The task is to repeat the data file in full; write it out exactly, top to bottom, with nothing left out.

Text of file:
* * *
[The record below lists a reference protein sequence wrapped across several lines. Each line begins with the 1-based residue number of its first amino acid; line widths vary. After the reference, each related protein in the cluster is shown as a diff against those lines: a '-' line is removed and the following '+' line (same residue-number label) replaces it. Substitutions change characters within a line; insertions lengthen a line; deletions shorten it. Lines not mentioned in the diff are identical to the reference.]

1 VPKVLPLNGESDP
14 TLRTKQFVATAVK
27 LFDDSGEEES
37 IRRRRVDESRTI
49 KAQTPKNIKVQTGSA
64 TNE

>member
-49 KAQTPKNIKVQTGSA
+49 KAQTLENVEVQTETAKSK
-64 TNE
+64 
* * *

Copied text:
[The record below lists a reference protein sequence wrapped across several lines. Each line begins with the 1-based residue number of its first amino acid; line widths vary. After the reference, each related protein in the cluster is shown as a diff against those lines: a '-' line is removed and the following '+' line (same residue-number label) replaces it. Substitutions change characters within a line; insertions lengthen a line; deletions shorten it. Lines not mentioned in the diff are identical to the reference.]

1 VPKVLPLNGESDP
14 TLRTKQFVATAVK
27 LFDDSGEEES
37 IRRRRVDESRTI
49 KAQTPKNIKVQTGSA
64 TNE

>member
-49 KAQTPKNIKVQTGSA
+49 KAQTLENVEVQTETAKSK
-64 TNE
+64 